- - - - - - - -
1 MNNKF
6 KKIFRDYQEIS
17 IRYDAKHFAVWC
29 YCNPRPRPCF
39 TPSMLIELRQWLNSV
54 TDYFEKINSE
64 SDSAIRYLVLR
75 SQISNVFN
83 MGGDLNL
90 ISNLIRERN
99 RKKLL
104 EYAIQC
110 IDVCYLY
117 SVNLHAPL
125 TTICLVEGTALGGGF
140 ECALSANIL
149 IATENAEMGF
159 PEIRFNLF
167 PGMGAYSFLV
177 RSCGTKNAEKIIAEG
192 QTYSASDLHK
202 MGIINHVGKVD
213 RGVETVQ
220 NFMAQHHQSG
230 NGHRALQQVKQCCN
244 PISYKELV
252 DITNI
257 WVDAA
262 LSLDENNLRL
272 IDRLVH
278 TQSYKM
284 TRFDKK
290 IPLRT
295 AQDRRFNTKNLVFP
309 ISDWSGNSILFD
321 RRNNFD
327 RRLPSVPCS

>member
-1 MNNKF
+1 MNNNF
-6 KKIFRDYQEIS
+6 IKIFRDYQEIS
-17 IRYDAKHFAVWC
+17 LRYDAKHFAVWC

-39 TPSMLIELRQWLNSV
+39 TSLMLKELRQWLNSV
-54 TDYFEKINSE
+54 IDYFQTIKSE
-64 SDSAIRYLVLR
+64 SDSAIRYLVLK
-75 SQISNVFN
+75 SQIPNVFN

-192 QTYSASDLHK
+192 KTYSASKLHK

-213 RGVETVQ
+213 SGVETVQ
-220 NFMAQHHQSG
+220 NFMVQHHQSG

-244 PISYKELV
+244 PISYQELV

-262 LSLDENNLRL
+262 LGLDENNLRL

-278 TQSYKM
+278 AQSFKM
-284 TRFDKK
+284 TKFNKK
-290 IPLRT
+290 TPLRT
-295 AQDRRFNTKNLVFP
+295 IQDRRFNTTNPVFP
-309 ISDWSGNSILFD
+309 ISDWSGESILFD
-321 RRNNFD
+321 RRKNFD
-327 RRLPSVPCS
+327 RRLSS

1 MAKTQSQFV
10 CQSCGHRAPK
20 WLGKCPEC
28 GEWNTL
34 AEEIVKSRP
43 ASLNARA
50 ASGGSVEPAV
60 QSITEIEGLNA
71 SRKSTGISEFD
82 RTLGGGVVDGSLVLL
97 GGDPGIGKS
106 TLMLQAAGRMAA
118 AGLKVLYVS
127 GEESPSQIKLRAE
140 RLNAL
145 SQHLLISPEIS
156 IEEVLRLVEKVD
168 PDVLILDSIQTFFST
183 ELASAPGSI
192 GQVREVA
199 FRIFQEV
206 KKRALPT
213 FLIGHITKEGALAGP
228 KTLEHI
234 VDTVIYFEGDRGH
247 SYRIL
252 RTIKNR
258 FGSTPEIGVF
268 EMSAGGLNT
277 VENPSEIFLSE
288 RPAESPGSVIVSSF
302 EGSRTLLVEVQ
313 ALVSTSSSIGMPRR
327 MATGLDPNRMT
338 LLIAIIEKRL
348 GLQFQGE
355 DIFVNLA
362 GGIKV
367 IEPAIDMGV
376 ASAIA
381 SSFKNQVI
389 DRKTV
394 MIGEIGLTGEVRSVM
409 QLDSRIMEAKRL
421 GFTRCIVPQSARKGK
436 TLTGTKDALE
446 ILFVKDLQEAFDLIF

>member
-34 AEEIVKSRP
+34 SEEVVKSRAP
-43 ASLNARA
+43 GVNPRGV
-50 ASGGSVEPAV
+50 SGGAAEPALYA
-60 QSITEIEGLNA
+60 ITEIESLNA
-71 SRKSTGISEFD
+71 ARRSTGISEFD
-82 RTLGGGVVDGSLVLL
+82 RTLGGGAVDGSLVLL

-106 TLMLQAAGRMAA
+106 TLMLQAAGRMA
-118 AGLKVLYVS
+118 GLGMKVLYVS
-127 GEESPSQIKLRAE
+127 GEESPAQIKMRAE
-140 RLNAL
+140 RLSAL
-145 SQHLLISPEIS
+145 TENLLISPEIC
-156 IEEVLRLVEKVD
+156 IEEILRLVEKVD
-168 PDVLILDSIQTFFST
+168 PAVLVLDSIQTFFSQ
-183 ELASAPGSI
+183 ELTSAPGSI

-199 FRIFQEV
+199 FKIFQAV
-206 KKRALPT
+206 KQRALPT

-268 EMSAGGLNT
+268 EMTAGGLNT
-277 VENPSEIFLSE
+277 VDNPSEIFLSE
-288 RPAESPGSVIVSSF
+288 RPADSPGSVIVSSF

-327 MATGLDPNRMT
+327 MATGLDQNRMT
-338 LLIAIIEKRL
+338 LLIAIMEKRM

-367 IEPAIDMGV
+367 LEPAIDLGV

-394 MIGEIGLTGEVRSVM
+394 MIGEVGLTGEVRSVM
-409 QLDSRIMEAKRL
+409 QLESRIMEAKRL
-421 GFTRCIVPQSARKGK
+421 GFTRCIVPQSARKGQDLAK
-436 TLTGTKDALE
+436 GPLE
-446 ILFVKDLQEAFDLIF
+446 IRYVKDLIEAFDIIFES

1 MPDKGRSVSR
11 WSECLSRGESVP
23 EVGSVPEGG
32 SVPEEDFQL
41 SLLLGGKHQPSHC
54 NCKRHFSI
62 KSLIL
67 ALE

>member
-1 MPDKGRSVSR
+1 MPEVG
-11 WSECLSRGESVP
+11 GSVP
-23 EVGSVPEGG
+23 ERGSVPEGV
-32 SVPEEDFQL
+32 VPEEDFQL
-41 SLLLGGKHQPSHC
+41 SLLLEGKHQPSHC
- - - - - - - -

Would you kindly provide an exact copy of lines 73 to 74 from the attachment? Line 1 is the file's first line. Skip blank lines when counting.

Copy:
-321 RRNNFD
+321 RRKNFD